An application of Newton's rings experiment
This simple demonstration shows how the interference of light can be used to determine the thickness of a thin film.
Apparatus and materials
Plano convex lens
Plain glass plate (optically flat)
Sodium light source
A thin film whose thickness is to be measured (may be a strip of paper)
Health & Safety and Technical notes
The thin film must be inserted carefully between the plain glass plate and plano convex lens without disturbing the fringes.
NB A high-pressure sodium street lamp as used in colour studies will not give sharp fringes in this experiment. If the centre fringe is not dark, try polishing the lens and flat with a spectacle cleaning cloth.
a Turn on the sodium lamp.
b Place the plano convex lens on the plain glass plate with curved surface in contact with the glass plate and place this system inside a reflector located under a travelling microscope.
c Use a reflector to direct light onto the optical system. Adjust the inclination of the reflector to get maximum brightness (or the height of the lamp).
d Focus the travelling microscope to see the bright and dark circular fringes (Newton's rings).
e Carefully insert the thin film (say a paper strip), of thickness t, between the plano convex lens and the plane glass plate until the paper stops moving (see the diagram).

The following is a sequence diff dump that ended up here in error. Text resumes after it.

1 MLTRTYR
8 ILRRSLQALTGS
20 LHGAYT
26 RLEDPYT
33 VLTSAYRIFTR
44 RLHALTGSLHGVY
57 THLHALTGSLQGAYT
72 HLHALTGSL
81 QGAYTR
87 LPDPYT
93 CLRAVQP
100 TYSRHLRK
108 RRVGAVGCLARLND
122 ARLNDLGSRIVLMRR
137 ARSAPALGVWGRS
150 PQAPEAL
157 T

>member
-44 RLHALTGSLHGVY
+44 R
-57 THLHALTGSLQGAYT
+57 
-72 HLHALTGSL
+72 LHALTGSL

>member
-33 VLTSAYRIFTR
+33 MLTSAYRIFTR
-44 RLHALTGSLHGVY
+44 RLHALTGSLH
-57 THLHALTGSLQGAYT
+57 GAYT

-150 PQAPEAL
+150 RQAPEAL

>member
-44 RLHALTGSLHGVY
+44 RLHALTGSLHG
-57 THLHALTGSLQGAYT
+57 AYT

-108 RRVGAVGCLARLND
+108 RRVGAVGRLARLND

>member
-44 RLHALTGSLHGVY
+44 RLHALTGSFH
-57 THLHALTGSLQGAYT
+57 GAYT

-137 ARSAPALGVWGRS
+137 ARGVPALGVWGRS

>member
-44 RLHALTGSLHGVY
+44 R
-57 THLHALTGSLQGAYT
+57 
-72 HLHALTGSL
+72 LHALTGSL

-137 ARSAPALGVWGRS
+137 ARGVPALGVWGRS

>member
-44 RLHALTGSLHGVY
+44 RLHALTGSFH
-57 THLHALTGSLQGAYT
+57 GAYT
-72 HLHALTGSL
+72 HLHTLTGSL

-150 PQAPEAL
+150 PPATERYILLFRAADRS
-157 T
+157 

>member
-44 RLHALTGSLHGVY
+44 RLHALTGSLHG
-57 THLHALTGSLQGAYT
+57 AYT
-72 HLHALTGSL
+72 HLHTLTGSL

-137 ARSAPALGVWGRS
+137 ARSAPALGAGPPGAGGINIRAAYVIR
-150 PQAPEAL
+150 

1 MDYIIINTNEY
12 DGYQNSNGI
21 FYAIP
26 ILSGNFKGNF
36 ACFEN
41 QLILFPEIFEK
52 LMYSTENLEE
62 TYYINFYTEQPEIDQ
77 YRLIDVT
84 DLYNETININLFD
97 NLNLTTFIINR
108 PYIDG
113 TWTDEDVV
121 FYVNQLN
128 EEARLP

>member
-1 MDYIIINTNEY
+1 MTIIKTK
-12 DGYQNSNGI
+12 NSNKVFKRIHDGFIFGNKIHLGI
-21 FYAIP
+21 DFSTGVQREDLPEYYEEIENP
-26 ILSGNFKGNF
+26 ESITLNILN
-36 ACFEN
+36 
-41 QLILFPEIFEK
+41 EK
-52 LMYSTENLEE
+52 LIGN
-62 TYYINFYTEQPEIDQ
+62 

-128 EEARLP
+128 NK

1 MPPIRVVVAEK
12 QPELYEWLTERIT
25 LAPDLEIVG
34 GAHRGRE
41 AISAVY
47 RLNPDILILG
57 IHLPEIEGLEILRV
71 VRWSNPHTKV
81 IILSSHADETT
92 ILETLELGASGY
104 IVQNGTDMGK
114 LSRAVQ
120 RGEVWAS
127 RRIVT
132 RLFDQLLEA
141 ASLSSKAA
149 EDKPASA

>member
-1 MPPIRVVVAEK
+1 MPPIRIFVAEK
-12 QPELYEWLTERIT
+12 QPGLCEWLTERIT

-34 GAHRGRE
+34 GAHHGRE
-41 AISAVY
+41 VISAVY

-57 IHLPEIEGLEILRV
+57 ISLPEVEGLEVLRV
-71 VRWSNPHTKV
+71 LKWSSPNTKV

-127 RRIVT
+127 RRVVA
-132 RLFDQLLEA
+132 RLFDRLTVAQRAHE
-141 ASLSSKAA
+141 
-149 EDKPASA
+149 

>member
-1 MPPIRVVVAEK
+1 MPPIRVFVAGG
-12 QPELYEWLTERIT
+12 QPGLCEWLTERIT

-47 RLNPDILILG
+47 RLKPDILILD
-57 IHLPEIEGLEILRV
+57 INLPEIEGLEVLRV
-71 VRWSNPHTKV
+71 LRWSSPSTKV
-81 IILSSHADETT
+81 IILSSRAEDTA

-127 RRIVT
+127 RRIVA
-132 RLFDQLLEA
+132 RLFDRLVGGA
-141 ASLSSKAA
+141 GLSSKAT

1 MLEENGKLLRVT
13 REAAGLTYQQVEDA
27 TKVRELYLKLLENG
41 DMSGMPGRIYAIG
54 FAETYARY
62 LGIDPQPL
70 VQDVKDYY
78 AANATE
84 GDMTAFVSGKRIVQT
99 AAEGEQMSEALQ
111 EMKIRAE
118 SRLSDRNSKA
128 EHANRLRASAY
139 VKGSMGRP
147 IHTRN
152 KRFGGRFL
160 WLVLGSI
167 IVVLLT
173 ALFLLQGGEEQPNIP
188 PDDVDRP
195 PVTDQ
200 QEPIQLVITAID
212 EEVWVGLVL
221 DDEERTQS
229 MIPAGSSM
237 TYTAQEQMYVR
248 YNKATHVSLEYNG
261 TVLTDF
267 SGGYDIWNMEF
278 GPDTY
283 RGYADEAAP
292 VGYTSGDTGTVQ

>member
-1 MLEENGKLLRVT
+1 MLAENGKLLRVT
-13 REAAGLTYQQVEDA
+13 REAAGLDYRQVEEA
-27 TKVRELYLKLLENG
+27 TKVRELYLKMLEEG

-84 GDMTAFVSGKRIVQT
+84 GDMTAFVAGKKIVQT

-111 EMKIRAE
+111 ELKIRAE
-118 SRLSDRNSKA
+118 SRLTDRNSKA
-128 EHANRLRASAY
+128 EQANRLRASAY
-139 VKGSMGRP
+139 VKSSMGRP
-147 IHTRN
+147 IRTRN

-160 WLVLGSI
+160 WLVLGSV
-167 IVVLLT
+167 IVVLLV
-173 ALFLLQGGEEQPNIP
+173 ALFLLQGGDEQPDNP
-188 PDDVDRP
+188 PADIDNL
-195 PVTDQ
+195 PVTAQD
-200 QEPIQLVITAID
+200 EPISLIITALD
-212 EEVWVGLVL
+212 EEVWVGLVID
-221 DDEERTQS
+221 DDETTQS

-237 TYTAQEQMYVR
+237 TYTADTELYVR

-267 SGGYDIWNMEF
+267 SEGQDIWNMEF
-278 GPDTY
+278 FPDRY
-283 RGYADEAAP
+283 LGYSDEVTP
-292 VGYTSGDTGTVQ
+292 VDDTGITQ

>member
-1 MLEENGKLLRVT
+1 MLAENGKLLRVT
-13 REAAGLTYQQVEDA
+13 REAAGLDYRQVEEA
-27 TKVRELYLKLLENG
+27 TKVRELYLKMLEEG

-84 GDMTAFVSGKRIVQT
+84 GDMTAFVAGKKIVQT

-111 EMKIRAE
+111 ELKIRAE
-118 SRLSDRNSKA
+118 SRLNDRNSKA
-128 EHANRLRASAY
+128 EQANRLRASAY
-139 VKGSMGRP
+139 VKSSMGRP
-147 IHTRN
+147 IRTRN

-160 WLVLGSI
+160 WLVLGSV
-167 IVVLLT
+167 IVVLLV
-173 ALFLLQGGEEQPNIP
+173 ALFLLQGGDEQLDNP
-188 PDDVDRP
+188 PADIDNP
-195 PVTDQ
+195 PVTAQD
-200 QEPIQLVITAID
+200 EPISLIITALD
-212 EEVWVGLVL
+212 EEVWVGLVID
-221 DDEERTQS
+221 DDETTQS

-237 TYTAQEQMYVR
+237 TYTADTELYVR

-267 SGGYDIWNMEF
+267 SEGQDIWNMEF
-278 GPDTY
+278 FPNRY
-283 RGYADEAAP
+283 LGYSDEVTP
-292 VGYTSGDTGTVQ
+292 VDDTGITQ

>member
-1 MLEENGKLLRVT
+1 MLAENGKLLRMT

f Now look through the microscope. Start from the central dark spot and count the number of dark fringes (or bright fringes) to the fringe that is adjacent to the thin film. Generally for ordinary paper samples, the number of fringes are of the order of 175 to 230. Patience is needed!
For dark fringes.
Destructive interference occurs when the path difference, 2t = nλ , where λ = wavelength and n is an integer.
This simplifies to t = (nλ)/2
For bright fringes
Constructive interference occurs when the path difference, 2t = (n + 1/2)λ, which simplifies to t = (2n - 1)λ/4.
1 When sodium light is incident on the plano convex lens system, light rays reflect from upper and lower layers of the air present between lens and the glass plate. The sodium light source is almost monochromatic.
There is no phase change at the lens-air surface, because the wave if going from a higher to a lower refraction index medium. At the air-plate surface, however, there is a phase shift of π with the reflection from a medium of higher refractive index.
Waves reflected from these two surfaces interfere, forming bright bands where the path length in air produces two waves in phase and dark bands where the waves are in antiphase.
The centre of the pattern is black. There is no reflection because there is no air gap here.
2 The thickness of the thin film is equal to the thickness of the air film adjacent to it.
3 The fringes are circular as the locus of points of equal thickness of air is a circle.
This experiment was submitted by K.H. Raveesha, Head of Physics at the CMR Institute of Technology in India.